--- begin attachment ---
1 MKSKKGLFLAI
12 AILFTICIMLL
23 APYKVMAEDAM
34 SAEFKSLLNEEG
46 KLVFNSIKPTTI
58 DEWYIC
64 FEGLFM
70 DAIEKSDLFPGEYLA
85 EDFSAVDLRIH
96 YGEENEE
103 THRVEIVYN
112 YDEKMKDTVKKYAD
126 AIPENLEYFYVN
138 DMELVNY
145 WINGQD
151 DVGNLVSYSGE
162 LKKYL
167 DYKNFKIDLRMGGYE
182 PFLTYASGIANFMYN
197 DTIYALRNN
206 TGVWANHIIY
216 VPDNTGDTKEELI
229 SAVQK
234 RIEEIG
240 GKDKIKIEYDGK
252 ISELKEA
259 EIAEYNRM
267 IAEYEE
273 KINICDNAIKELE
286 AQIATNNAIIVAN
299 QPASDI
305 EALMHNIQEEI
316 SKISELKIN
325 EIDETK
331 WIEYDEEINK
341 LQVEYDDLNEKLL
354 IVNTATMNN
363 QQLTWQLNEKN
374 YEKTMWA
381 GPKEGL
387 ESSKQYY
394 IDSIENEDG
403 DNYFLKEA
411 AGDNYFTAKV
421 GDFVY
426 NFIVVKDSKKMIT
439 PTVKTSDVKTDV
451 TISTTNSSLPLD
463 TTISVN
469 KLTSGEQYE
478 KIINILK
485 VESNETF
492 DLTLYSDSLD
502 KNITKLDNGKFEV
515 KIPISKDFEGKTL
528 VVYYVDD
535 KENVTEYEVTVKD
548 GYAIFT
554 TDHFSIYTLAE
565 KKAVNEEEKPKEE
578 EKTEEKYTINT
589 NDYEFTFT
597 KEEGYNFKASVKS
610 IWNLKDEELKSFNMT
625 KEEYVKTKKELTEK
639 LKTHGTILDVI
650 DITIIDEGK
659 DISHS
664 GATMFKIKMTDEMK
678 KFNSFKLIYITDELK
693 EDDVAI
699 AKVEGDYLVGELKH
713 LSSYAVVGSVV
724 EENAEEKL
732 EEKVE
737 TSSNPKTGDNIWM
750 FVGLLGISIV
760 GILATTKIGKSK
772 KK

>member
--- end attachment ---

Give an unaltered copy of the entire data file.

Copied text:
1 MKSKKGLFLAI
12 AILFTICIMLL
23 APYKVMAEDAM
34 SAEFKSLLNEEG
46 KLVFNSIKPTTI
58 DEWYIC
64 FEGLFM
70 DAIEKSDLFPGEYLA
85 EDFSAVDLRIH
96 YGEENEE
103 THRVEIVYN
112 YDEKMKDTVKKYAD
126 AIPENLEYFYVN
138 DMELVNY
145 WINGQD
151 DVGNLVSYSGE
162 LKKYL
167 DYKNFKIDLRMGGYE
182 PFLTYASGIANFMYN
197 DTIYALRNN
206 TGVWANHIIY
216 VPDNTGDTKEELI
229 SAVQK
234 RIEEIG
240 GKDKIKIEYDGK
252 ISELKEA
259 EIAEYNRM
267 IAEYEE
273 KINICDNAIKELE
286 AQIATNNAIIVAN
299 QPASDI
305 EALMHNIQEEI
316 SKISELKIN
325 EIDETK
331 WIEYDEEINK
341 LQVEYDDLNEKLL
354 IVNTATMNN
363 QQLTWQLNEKN
374 YEKTMWA
381 GPKEGL
387 ESSKQYY
394 IDSIENEDG
403 DNYFLKEA
411 AGDNYFTAKV
421 GDFVY
426 NFIVVKDSKKMIT
439 PTVKTSDVKTDV
451 TISTTNSSLPLD
463 TTISVN
469 KLTSGEQYE
478 KIINILK
485 VESNETF
492 DLTLYSDSLD
502 KNITKLDNGKFEV
515 KIPISKDFEGKTL
528 VVYYVDD
535 KENVTEYEVTVKD
548 GYAIFT
554 TDHFSIYTLAE
565 KKAVNEEEKPKEE
578 EKTEEKYTINT
589 NDYEFTFT
597 KEEGYNFKASVKS
610 IWNLKDEELKSFNMT
625 KEEYVKTKKELTEK
639 LKTHGTILDVI
650 DITIIDEGK
659 DISHS
664 GATMFKIKMTDEMK
678 KFNSFKLIYITDELK
693 EDDVAI
699 AKVEGDYLVGELKH
713 LSSYAVVGSVV
724 EENAEEKL
732 EEKVE
737 TSSNPKTGDNIWM
750 FVGLLGISIV
760 GILATTKIGKSK
772 KK

>member